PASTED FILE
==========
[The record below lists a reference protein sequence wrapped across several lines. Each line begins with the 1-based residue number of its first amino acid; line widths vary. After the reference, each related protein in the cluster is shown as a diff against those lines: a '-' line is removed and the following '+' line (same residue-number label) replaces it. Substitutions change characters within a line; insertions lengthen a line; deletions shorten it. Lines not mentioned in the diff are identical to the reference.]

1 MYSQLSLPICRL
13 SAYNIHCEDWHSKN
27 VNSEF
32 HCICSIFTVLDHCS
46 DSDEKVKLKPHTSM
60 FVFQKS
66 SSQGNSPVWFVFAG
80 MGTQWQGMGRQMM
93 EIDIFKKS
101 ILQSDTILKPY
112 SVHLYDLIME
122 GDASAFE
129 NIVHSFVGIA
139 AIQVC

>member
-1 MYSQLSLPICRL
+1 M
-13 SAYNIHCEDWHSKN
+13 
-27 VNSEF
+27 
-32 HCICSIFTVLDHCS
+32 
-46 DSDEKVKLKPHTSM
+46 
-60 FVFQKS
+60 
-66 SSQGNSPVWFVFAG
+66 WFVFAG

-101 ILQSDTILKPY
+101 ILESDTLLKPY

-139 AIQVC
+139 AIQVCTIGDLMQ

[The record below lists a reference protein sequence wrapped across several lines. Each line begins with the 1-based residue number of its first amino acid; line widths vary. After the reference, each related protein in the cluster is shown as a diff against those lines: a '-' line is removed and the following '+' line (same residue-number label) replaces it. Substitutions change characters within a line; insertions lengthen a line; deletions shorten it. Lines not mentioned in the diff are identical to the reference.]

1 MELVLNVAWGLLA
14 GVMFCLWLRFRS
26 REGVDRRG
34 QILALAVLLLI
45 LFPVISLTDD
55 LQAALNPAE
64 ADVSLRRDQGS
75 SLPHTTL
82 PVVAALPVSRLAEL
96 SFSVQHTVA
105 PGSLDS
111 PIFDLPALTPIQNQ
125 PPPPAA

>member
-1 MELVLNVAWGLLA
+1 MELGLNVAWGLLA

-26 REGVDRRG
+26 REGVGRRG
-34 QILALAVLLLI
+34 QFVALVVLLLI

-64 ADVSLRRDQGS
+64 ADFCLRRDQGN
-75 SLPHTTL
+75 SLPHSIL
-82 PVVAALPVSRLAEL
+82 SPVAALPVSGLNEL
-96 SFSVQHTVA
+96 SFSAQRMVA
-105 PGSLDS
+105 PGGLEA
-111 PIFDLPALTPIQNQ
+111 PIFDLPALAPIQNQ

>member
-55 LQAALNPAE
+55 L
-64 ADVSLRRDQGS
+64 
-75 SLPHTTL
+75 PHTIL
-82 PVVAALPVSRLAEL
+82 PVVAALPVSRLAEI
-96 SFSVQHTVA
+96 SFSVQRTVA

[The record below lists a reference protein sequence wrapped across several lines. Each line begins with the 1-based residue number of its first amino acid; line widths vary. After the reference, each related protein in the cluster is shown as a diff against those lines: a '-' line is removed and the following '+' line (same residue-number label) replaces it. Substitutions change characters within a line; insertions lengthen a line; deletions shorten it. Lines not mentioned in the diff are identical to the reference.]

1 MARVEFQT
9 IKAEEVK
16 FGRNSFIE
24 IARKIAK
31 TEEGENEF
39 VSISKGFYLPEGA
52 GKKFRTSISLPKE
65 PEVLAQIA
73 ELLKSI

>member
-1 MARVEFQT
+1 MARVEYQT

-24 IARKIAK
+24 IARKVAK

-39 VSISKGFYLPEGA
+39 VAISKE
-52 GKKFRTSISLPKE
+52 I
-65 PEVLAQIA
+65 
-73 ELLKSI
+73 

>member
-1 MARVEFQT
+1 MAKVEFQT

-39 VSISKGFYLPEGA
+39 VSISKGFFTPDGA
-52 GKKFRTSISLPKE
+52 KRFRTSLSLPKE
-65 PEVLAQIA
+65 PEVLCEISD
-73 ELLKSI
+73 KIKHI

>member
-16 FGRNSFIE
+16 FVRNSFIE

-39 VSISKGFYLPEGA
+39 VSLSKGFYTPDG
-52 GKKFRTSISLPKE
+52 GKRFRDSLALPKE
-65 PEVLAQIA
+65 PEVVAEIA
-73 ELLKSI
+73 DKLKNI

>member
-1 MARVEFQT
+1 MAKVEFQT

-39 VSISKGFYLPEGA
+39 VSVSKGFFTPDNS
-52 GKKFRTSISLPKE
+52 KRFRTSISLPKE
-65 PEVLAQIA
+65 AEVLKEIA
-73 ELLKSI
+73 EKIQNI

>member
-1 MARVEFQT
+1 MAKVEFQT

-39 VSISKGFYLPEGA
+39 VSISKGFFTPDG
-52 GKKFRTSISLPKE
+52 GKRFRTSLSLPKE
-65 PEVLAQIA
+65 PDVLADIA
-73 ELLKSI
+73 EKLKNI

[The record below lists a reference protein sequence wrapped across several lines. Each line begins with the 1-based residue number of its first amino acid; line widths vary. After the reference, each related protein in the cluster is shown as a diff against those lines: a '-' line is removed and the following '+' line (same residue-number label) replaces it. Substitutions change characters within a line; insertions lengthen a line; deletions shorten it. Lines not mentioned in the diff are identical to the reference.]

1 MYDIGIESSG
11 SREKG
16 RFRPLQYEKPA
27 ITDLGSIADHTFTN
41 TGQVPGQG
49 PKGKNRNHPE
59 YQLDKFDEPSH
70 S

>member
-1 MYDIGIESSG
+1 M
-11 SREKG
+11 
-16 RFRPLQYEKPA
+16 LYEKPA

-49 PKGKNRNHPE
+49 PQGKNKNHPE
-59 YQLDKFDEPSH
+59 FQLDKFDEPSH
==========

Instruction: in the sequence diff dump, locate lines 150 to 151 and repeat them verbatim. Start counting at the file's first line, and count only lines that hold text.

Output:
27 ITDLGSIADHTFTN
41 TGQVPGQG